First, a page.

International Association for Cryptologic Research

International Association
for Cryptologic Research


Sven Freud


Unlock the Door to my Secrets, but don’t Forget to Glitch: A comprehensive analysis of flash erase suppression attacks
In this work, we look into an attack vector known as flash erase suppression. Many microcontrollers have a feature that allows the debug interface protection to be deactivated after wiping the entire flash memory. The flash erase suppression attack exploits this feature by glitching the mass erase, allowing unlimited access to the data stored in flash memory. This type of attack was presented in a confined context by Schink et al. at CHES 2021. In this paper, we investigate whether this generic attack vector poses a serious threat to real-world products. For this to be true, the success rate of the attack must be sufficiently high, as otherwise, device unique secrets might be erased. Further, the applicability to different devices, different glitching setups, cost, and limitations must be explored. We present the first in-depth analysis of this attack vector. Our study yields that realistic attacks on devices from multiple vendors are possible. As countermeasures can hardly be retrofitted with software, our findings should be considered by users when choosing microcontrollers for security-relevant products or for protection of intellectual property (IP), as well by hardware designers when creating next generation microcontrollers.
Investigating Profiled Side-Channel Attacks Against the DES Key Schedule 📺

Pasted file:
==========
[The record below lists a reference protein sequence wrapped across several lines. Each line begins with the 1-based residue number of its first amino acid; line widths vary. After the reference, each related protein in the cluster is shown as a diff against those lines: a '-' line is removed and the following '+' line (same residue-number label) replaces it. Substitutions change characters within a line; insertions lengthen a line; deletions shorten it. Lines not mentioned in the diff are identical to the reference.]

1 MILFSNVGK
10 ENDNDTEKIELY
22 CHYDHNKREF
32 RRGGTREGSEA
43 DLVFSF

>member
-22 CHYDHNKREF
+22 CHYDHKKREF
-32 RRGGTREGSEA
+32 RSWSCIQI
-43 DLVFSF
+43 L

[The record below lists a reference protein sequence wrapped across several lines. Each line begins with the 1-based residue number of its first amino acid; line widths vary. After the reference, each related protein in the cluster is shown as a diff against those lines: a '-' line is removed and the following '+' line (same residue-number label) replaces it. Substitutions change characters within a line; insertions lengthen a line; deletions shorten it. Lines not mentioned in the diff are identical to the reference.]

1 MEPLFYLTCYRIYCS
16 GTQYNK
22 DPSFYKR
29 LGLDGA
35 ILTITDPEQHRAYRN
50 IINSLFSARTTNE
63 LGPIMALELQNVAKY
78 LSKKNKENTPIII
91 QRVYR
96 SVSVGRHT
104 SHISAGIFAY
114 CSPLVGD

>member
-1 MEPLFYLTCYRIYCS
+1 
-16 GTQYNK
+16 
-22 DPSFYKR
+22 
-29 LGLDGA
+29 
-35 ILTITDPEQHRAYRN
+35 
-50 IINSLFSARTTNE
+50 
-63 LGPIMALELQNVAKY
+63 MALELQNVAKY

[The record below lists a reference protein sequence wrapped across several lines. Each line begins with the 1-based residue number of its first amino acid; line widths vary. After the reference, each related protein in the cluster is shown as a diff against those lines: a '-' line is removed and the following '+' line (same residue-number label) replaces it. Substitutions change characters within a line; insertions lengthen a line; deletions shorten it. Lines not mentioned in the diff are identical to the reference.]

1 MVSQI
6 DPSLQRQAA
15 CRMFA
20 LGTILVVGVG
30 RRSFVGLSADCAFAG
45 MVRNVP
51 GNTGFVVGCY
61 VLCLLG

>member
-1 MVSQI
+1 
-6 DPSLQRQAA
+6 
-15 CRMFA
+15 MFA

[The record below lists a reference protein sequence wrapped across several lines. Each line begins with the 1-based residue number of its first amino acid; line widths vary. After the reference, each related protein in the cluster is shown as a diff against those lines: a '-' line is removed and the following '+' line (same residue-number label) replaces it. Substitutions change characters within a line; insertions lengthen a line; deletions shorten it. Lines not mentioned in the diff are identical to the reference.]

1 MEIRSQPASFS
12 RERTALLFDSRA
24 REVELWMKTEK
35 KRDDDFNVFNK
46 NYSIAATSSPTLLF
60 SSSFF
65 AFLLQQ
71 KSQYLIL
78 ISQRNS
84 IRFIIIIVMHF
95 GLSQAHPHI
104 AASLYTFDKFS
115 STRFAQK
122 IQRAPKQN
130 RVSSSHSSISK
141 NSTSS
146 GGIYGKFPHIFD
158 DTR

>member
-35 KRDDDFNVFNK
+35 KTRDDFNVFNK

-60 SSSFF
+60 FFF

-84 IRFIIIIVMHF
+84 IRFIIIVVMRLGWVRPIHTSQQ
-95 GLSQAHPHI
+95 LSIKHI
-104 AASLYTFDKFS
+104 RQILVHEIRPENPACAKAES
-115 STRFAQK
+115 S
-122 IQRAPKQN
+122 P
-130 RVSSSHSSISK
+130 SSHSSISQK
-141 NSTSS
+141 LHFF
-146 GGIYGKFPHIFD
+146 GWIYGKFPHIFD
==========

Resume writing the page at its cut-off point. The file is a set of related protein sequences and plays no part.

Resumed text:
Recent publications describe profiled single trace side-channel attacks (SCAs) against the DES key-schedule of a “commercially available security controller”. They report a significant reduction of the average remaining entropy of cryptographic keys after the attack, with surprisingly large, key-dependent variations of attack results, and individual cases with remaining key entropies as low as a few bits. Unfortunately, they leave important questions unanswered: Are the reported wide distributions of results plausible - can this be explained? Are the results device-specific or more generally applicable to other devices? What is the actual impact on the security of 3-key triple DES? We systematically answer those and several other questions by analyzing two commercial security controllers and a general purpose microcontroller. We observe a significant overall reduction and, importantly, also observe a large key-dependent variation in single DES key security levels, i.e. 49.4 bit mean and 0.9 % of keys < 40 bit (first investigated security controller; other results similar). We also observe a small fraction of keys with exceptionally low security levels that can be called weak keys. It is unclear, whether a device’s side-channel security should be assessed based on such rare weak key outliers. We generalize results to other leakage models by attacking the hardware DES accelerator of a general purpose microcontroller exhibiting a different leakage model. A highly simplified leakage simulation also confirms the wide distribution and shows that security levels are predictable to some extent. Through extensive investigations we find that the actual weakness of keys mainly stems from the specific switching noise they cause. Based on our investigations we expect that widely distributed results and weak outliers should be expected for all profiled attacks against (insufficiently protected) key-schedules, regardless of the algorithm and specific implementation. Finally, we describe a sound approach to estimate actual 3-key triple-DES security levels from empirical single DES results and find that the impact on the security of 3-key triple-DES is limited, i.e. 96.1 bit mean and 0.24 % of key-triples < 80 bit for the same security controller.